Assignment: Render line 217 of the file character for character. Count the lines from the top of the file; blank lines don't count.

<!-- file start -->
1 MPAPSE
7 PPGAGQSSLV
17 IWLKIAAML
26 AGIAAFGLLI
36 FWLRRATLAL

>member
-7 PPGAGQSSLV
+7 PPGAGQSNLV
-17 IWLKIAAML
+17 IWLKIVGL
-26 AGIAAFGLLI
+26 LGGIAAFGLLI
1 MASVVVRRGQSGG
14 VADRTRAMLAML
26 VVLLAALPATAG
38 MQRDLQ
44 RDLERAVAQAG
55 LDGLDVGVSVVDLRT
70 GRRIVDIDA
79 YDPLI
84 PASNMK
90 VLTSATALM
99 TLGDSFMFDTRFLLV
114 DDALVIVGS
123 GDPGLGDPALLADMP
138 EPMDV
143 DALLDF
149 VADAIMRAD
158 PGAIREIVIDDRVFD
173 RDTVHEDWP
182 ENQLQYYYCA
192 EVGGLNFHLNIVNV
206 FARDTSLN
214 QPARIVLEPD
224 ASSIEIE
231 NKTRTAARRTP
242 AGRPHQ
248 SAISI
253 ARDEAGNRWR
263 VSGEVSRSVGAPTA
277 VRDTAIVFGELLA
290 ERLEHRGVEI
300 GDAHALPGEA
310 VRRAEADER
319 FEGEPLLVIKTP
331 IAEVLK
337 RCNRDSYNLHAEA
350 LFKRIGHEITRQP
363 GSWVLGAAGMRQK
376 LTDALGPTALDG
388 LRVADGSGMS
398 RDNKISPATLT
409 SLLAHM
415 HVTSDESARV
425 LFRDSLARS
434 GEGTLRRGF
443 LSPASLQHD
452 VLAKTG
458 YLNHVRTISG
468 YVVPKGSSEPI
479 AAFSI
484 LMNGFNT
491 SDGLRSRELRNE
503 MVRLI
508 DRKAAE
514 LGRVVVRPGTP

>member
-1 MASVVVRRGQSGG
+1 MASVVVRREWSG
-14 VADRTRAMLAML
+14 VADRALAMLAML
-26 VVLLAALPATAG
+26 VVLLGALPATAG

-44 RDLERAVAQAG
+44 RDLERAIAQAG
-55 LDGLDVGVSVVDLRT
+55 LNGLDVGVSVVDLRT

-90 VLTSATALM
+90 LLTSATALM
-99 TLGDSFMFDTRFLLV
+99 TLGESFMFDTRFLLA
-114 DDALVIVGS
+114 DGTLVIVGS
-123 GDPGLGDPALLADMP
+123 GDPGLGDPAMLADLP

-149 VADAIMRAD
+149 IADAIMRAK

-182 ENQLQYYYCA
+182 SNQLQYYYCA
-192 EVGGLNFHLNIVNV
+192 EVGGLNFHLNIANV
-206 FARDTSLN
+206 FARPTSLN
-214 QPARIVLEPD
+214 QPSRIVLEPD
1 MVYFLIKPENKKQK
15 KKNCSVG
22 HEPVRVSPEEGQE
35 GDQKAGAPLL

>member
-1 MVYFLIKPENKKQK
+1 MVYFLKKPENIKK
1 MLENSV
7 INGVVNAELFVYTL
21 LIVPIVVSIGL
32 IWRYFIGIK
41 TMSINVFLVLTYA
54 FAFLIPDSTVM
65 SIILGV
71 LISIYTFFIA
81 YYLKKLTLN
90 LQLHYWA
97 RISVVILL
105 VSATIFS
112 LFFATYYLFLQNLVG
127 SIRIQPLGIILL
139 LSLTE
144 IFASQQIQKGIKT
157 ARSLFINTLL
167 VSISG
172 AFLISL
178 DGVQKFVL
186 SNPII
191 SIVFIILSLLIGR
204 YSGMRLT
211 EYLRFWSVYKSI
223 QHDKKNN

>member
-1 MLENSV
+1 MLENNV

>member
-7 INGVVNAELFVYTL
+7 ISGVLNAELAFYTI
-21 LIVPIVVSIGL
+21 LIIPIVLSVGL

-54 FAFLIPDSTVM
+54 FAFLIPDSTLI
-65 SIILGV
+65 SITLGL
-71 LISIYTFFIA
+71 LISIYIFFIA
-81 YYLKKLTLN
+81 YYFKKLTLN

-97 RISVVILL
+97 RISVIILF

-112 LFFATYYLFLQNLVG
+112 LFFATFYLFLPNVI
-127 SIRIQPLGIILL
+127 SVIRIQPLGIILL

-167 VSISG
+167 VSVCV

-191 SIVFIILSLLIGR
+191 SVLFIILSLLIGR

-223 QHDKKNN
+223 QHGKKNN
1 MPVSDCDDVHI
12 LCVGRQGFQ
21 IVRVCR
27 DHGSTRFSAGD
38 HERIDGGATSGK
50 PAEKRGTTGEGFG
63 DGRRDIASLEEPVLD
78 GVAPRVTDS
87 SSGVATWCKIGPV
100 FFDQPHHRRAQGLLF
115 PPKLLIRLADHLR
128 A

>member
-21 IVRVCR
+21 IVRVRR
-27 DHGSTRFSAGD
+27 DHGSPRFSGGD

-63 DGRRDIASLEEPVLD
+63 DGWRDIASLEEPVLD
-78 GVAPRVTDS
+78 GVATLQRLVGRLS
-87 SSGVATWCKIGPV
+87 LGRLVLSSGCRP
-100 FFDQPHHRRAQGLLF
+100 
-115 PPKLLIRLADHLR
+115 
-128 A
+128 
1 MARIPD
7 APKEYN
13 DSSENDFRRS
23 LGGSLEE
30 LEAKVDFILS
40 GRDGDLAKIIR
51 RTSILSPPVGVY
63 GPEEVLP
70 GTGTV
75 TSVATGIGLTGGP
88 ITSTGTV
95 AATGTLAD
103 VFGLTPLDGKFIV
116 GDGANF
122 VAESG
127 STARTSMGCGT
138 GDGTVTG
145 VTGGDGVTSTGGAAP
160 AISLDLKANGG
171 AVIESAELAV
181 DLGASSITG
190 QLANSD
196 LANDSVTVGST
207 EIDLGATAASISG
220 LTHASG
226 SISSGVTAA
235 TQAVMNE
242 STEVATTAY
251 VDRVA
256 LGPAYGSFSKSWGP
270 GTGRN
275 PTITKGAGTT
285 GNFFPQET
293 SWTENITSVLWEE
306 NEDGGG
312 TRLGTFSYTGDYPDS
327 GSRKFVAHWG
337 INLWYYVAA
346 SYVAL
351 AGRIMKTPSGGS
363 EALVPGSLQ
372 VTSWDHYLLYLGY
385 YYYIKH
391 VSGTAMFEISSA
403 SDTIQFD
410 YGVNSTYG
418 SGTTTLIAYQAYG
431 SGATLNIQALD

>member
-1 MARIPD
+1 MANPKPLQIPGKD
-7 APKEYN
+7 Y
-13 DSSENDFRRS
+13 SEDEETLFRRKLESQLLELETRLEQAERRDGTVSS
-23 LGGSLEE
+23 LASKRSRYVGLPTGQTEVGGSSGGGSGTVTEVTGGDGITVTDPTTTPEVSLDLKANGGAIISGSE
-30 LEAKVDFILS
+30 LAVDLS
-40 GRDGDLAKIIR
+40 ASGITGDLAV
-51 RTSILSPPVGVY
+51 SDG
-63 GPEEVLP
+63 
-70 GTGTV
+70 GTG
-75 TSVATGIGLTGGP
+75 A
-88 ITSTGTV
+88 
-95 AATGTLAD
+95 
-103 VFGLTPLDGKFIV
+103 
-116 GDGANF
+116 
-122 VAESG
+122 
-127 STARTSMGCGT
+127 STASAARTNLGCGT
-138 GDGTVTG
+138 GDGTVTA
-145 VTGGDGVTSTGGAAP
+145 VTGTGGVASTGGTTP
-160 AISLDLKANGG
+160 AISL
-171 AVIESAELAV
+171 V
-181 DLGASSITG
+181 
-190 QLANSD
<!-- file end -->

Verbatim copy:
285 GNFFPQET